Madame President

The Extraordinary Journey of Ellen Johnson Sirleaf

Madame President

The harrowing, but triumphant story of Ellen Johnson Sirleaf, leader of the Liberian women’s movement, winner of the Nobel Peace Prize, and the first democratically elected female president in African history.

When Ellen Johnson Sirleaf won the 2005 Liberian presidential election, she demolished a barrier few thought possible, obliterating centuries of patriarchal rule to become the first female elected head of state in Africa’s history. Madame President is the inspiring, often heartbreaking story of Sirleaf’s evolution from an ordinary Liberian mother of four boys to international banking executive, from a victim of domestic violence to a political icon, from a post-war president to a Nobel Peace Prize winner.

Pulitzer Prize–winning journalist and bestselling author Helene Cooper deftly weaves Sirleaf’s personal story into the larger narrative of the coming of age of Liberian women. The highs and lows of Sirleaf’s life are filled with indelible images; from imprisonment in a jail cell for standing up to Liberia’s military government to addressing the United States Congress, from reeling under the onslaught of the Ebola pandemic to signing a deal with Hillary Clinton when she was still Secretary of State that enshrined American support for Liberia’s future.

Sirleaf’s personality shines throughout this riveting biography. Ultimately, Madame President is the story of Liberia’s greatest daughter, and the universal lessons we can all learn from this “Oracle” of African women.

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Reading Group Guide

This reading group guide for Madame President includes an introduction, discussion questions, ideas for enhancing your book club, and a Q&A with author Helene Cooper. The suggested questions are intended to help your reading group find new and interesting angles and topics for your discussion. We hope that these ideas will enrich your conversation and increase your enjoyment of the book.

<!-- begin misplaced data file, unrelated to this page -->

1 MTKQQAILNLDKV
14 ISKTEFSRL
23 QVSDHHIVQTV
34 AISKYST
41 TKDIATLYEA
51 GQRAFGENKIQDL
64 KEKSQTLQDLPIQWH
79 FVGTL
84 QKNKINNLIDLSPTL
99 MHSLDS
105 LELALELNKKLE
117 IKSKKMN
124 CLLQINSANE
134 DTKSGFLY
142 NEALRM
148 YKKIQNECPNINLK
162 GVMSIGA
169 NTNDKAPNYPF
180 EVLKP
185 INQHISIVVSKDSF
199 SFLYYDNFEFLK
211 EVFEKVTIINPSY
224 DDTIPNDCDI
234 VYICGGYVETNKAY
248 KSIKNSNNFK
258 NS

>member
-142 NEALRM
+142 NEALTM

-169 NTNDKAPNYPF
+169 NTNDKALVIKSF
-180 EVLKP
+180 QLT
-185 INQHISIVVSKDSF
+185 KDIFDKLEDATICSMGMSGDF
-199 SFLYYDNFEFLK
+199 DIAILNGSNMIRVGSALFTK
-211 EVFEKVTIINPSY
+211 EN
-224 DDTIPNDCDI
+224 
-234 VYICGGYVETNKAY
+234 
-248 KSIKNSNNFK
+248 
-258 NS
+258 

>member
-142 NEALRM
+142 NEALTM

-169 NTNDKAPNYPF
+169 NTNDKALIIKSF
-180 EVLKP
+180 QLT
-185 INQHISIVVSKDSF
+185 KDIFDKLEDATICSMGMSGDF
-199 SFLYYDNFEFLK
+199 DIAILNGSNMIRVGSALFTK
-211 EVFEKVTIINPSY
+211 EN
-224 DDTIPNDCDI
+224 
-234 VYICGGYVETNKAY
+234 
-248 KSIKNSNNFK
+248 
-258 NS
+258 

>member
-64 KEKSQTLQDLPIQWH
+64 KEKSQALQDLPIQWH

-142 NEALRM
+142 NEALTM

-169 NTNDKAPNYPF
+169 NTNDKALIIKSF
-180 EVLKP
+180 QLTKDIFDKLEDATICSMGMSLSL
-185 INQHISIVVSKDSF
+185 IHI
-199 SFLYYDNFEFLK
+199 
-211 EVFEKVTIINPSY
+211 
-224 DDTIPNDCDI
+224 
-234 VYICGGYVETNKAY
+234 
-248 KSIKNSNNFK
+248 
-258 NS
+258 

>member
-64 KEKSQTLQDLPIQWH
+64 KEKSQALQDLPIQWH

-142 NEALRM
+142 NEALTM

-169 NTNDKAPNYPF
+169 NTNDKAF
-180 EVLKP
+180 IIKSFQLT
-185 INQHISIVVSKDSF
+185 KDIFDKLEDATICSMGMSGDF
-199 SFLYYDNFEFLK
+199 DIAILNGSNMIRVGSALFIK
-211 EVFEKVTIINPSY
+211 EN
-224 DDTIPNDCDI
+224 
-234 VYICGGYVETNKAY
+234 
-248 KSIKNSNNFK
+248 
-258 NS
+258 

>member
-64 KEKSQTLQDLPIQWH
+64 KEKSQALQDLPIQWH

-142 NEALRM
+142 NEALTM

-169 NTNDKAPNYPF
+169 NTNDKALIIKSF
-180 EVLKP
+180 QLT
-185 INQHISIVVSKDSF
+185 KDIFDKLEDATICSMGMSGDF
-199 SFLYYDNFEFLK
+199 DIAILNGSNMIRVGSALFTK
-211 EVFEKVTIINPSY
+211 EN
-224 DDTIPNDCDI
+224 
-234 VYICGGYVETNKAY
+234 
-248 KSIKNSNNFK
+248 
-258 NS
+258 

Introduction

When Ellen Johnson Sirleaf was born in 1930s Liberia, one elderly Monrovian man prophesied: “This child is going to lead.” Yet for all the felicity of this omen, no one could have predicted then that Sirleaf would one day become the leader of her country’s women’s movement, winner of the Nobel Peace Prize, and the first democratically elected female president in Africa. Sirleaf, the mother of four sons, decided she had suffered enough abuse at the hands of her husband. She seized an opportunity to study economics at Harvard, unleashing her potential as a businesswoman and a leader. She quickly found support from powerful influencers on Wall Street, at the IMF, and at the World Bank. But full recognition of her abilities and achievements in her native Liberia proved harrowingly difficult when a violent coup led by Samuel Doe left Sirleaf the sole female representative of the old guard. Then a second bloody transfer of power left Charles Taylor in control of Liberia; his militant rule ushered the count see more

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About the Author

Helene Cooper
Leslie Cashen

Helene Cooper

Helene Cooper is the Pulitzer Prize–winning Pentagon correspondent for The New York Times, having previously served as White House Correspondent, diplomatic correspondent, and the assistant editorial page editor. Prior to moving to the Times, Helene spent twelve years as a reporter and foreign correspondent at The Wall Street Journal. She is the author of the bestselling memoir, The House at Sugar Beach, and Madame President, a biography of Ellen Johnson Sirleaf. She was born in Monrovia, Liberia, and lives in the Washington, DC area.

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